While Israel’s construction of the wall, followed by a near-total cessation of municipal services here, would seem to constitute official government abandonment of this neighborhood, residents still have to pay city taxes. Indeed, Palestinian residents in occupied East Jerusalem have a precarious status: The vast majority are not citizens of Israel, but they do carry Jerusalem ID cards, which allow them to move relatively freely throughout Jerusalem and the State of Israel, in contrast to their compatriots in the West Bank and Gaza Strip. But they must meet certain onerous criteria to maintain residency and status as Jerusalemites; since 1967, Israel has revoked the status of over 14,000 Palestinians in East Jerusalem. “They are treating us as if we are not married and we are not divorced,” Abu Adam says, referring to the Israeli government.

Efrat Cohen-Bar, an Israeli architect who specializes in urban planning, particularly in East Jerusalem, describes this contradiction as “schizophrenic.” For the past eleven years she has worked for Bimkom, an Israeli NGO guided by the principle that planning, space, and architecture are integral aspects of human rights. Bimkom advocates fair planning policies in Israel, East Jerusalem, and Area C of the West Bank, where the Israeli military has full control.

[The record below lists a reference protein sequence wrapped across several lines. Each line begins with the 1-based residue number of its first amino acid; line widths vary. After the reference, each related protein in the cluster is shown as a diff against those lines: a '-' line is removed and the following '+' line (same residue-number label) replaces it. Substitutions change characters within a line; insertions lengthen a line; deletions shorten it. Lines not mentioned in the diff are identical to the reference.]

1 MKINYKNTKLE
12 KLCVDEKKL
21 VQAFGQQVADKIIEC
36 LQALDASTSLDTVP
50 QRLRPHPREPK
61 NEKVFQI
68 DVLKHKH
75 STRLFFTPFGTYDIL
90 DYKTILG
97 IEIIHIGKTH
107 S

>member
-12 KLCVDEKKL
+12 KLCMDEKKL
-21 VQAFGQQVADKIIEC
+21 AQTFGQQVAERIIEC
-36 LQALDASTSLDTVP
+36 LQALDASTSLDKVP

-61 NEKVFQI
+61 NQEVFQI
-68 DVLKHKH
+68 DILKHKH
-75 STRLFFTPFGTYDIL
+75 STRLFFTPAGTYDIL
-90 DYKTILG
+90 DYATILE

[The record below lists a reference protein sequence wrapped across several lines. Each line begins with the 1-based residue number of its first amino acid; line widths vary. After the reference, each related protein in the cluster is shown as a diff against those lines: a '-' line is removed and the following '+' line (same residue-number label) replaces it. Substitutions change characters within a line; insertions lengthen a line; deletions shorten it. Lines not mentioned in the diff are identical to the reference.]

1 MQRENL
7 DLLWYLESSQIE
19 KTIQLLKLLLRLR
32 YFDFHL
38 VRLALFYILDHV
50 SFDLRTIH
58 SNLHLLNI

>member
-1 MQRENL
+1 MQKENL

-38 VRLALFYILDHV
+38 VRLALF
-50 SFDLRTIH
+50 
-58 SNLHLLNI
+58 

“They [the planning authorities] wanted to put on the other side of the wall as many Palestinians as possible, but at the same time maintain the area as part of annexed Greater Jerusalem,” Cohen-Bar explains to me.